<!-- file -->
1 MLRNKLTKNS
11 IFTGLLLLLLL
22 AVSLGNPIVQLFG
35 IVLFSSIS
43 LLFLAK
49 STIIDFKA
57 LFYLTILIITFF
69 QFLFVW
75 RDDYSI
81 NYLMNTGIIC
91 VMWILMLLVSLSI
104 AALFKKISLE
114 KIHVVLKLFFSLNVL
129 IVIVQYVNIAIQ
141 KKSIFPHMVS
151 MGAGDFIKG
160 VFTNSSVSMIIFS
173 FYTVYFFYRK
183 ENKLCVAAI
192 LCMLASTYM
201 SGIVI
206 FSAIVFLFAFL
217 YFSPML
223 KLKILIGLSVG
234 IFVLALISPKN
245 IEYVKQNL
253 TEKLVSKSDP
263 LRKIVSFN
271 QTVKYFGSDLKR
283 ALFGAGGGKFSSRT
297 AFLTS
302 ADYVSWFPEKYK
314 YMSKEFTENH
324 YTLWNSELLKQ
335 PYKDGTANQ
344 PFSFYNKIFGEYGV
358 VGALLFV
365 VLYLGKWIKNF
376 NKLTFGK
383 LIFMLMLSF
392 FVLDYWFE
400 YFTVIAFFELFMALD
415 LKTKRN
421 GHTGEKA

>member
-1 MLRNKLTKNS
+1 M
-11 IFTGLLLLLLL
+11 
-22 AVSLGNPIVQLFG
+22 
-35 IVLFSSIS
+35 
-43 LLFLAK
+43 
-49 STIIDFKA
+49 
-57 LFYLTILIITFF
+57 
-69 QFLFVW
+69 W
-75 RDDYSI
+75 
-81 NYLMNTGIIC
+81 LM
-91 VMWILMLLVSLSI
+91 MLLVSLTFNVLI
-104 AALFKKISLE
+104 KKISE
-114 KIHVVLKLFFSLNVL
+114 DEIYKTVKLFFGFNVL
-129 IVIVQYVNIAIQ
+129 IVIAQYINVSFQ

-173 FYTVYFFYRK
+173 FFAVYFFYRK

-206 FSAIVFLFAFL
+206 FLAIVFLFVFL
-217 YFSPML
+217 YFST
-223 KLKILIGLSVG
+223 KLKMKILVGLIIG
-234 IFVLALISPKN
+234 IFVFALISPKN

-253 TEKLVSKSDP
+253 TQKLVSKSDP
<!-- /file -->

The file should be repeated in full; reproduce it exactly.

1 MLRNKLTKNS
11 IFTGLLLLLLL
22 AVSLGNPIVQLFG
35 IVLFSSIS
43 LLFLAK
49 STIIDFKA
57 LFYLTILIITFF
69 QFLFVW
75 RDDYSI
81 NYLMNTGIIC
91 VMWILMLLVSLSI
104 AALFKKISLE
114 KIHVVLKLFFSLNVL
129 IVIVQYVNIAIQ
141 KKSIFPHMVS
151 MGAGDFIKG
160 VFTNSSVSMIIFS
173 FYTVYFFYRK
183 ENKLCVAAI
192 LCMLASTYM
201 SGIVI
206 FSAIVFLFAFL
217 YFSPML
223 KLKILIGLSVG
234 IFVLALISPKN
245 IEYVKQNL
253 TEKLVSKSDP
263 LRKIVSFN
271 QTVKYFGSDLKR
283 ALFGAGGGKFSSRT
297 AFLTS
302 ADYVSWFPEKYK
314 YMSKEFTENH
324 YTLWNSELLKQ
335 PYKDGTANQ
344 PFSFYNKIFGEYGV
358 VGALLFV
365 VLYLGKWIKNF
376 NKLTFGK
383 LIFMLMLSF
392 FVLDYWFE
400 YFTVIAFFELFMALD
415 LKTKRN
421 GHTGEKA

>member
-1 MLRNKLTKNS
+1 M
-11 IFTGLLLLLLL
+11 
-22 AVSLGNPIVQLFG
+22 
-35 IVLFSSIS
+35 
-43 LLFLAK
+43 
-49 STIIDFKA
+49 
-57 LFYLTILIITFF
+57 
-69 QFLFVW
+69 W
-75 RDDYSI
+75 
-81 NYLMNTGIIC
+81 LM
-91 VMWILMLLVSLSI
+91 MLLVSLTFNVLI
-104 AALFKKISLE
+104 KKISE
-114 KIHVVLKLFFSLNVL
+114 DEIYKTVKLFFGFNVL
-129 IVIVQYVNIAIQ
+129 IVIAQYINVSFQ

-173 FYTVYFFYRK
+173 FFAVYFFYRK

-206 FSAIVFLFAFL
+206 FLAIVFLFVFL
-217 YFSPML
+217 YFST
-223 KLKILIGLSVG
+223 KLKMKILVGLIIG
-234 IFVLALISPKN
+234 IFVFALISPKN

-253 TEKLVSKSDP
+253 TQKLVSKSDP